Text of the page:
CHASKA, Minn. — Jack Nicklaus, Tiger Woods and Jordan Spieth all chased the Grand Slam, golf’s holy grail of winning all four majors in one year.
Arnold Palmer is the one who created it.
When he turned 50, it was Palmer who brought enthusiasm and credibility in 1980 to a fledgling circuit known then as the Senior PGA Tour. And it flourished because no one got tired of watching Arnie. Today, nine players who probably should be retired already have made at least $1 million.
The Golf Channel interrupted coverage of the PGA Tour Champions event Sunday night when Palmer died at age 87, and the network provided continuous reports on his legacy, highlights of his greatest victories and images of the countless relationships Palmer developed. One of those legacies was the Golf Channel itself, which he co-founded in 1995.
"It is not an exaggeration to say there would be no modern day PGA Tour without Arnold Palmer. There would be no PGA Tour Champions without Arnold Palmer. There would be no Golf Channel without Arnold Palmer," PGA Tour Commissioner Tim Finchem said.
Some of Palmer’s greatest influences on the game:
It was rare for Americans to play in the British Open in the decade after World War II, mainly because the prize money wasn’t enough to cover travel expenses. Palmer helped return golf’s oldest championship to its glory in 1960, and he gave the sport a new standard to chase.
He won the Masters and U.S. Open in 1960 when he traveled over to St. Andrews for the British Open. On the journey across, he raised the notion of the modern Grand Slam — the four professional majors — to sports writer Bob Drum. Palmer was runner-up to Kel Nagle that year. He won the British Open at Royal Birkdale in 1961, and he defended his title the following year at Royal Troon.
Americans followed his lead soon thereafter.
"His contribution to The Open Championship was, and remains, immeasurable," R&A chief executive Martin Slumbers said.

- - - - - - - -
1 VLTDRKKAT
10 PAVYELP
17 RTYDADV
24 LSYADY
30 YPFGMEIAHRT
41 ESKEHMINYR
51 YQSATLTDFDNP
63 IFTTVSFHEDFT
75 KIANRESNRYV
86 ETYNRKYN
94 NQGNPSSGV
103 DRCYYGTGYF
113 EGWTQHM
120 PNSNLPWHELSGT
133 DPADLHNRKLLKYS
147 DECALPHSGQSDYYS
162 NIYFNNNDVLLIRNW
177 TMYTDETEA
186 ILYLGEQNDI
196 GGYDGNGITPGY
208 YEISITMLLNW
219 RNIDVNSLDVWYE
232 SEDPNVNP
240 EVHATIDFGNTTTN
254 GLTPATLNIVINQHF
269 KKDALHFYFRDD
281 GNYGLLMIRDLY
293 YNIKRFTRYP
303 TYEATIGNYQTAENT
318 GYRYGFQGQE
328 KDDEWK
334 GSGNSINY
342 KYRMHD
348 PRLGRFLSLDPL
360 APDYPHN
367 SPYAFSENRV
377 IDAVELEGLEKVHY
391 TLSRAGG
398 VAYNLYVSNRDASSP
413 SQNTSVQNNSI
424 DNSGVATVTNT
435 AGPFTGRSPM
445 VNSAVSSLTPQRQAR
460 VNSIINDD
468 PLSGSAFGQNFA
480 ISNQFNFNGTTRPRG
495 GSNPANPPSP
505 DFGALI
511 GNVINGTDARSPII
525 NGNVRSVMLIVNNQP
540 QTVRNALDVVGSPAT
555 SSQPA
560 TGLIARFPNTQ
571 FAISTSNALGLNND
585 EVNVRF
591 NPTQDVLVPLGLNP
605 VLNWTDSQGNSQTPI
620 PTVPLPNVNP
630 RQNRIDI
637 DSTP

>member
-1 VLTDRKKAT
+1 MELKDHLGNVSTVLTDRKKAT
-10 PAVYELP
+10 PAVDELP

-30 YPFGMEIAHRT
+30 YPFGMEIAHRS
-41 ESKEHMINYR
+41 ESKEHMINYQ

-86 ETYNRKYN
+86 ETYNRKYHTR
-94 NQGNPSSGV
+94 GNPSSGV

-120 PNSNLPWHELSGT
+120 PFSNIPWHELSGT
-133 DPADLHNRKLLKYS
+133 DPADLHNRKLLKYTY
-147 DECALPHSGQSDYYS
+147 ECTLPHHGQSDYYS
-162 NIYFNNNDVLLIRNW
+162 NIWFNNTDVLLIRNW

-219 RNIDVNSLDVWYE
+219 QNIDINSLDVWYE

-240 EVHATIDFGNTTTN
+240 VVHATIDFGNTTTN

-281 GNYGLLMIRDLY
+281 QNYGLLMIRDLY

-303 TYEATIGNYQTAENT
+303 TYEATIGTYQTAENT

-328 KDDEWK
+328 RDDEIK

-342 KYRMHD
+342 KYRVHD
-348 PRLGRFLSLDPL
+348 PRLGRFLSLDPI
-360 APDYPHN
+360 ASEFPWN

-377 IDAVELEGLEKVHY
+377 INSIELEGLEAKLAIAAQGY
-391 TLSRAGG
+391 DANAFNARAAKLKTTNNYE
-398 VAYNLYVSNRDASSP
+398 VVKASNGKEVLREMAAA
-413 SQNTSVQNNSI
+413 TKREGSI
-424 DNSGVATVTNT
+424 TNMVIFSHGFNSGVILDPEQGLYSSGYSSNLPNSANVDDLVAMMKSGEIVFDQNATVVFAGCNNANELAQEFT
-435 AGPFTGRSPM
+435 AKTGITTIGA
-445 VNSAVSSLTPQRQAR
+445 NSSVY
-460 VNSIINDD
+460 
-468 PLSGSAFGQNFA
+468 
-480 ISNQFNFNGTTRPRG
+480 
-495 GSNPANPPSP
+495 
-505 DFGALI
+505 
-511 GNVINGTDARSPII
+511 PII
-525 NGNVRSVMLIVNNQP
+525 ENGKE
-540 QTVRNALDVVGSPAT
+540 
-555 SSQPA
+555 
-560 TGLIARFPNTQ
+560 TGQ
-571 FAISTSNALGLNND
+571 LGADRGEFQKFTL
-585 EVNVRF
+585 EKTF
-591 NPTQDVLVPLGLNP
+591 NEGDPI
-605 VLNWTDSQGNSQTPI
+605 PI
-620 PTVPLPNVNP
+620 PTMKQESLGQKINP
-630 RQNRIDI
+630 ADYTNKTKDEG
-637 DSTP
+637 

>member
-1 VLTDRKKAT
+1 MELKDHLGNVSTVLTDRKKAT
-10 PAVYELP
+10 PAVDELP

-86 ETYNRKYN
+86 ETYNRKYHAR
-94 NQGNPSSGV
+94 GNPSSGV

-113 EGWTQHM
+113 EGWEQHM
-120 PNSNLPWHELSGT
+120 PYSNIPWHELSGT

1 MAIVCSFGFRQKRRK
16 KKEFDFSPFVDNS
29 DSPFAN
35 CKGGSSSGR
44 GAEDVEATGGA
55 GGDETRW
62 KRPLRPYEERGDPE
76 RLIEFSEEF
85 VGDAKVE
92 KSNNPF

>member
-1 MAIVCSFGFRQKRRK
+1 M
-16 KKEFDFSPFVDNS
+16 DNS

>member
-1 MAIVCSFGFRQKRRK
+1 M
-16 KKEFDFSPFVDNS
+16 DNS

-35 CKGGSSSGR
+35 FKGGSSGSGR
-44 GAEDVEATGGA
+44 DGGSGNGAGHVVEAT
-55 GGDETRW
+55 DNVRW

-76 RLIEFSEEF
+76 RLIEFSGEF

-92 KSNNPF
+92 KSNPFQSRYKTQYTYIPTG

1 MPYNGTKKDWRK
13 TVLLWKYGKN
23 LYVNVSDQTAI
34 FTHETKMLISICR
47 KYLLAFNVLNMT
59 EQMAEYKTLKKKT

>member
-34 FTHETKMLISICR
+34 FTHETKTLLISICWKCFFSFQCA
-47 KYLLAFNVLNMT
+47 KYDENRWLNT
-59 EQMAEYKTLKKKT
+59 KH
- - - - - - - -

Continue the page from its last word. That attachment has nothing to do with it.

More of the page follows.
Palmer came along about the time television began to take an interest in golf, and he quickly became a star. Two years after CBS Sports first televised the Masters, Palmer won the first of his four green jackets. The marriage of Palmer and TV sent golf to an unprecedented level of popularity.
Frank Chirkinian, the late golf producer for CBS Sports, once said Palmer "had more charisma than any 10 guys I ever met. Maybe more than any 100. You just had to know to keep the camera on him."
One of the more pivotal moments in the history of modern golf — all sports, for that matter — was the handshake agreement between Palmer and IMG founder Mark McCormack to represent him in contract negotiations.
Palmer was more than a golfer. Companies couldn’t get enough of him, and he capitalized on the opportunity. His earnings went from $6,000 a year to more than $500,000 in the first two years of his agreement. He had deals with Pennzoil and Rolex, Cadillac and United Airlines, Callaway and Heinz Ketchup.
In 2011, nearly 40 years after his last PGA Tour victory, Palmer was No. 3 on Golf Digest’s list of top earnings at $36 million a year.
Palmer and Joe Gibbs founded a new network in 1995 called the Golf Channel, which immediately was panned as a waste of air time.
In the early days, even Palmer had his doubts, and the question arose whether investors should cut their losses. They asked Palmer what he thought, and his answer is now on a wall at Golf Channel headquarters in Orlando, Florida.
"I said, ‘Let me say this to you: If I didn’t try to hit it through the trees a few times, none of us would be here,’" Palmer said in 2015.
Now, every golf fan knows about the European team at the Ryder Cup because Golf Channel televises the European Tour, along with the LPGA Tour, the PGA Tour Champions and the weekday rounds of all PGA Tour events.
Palmer piloted his first aircraft in 1956, and 10 years later, he had a license to fly jets that now are the standard mode of transportation for top players, even though most are merely passengers.
He set a record in 1976 when he circumnavigated the globe in 57 hours, 25 minutes and 42 seconds in a Lear 36. He stopped flying his Cessna Citation 10 when he was encouraged not to renew his license at age 81.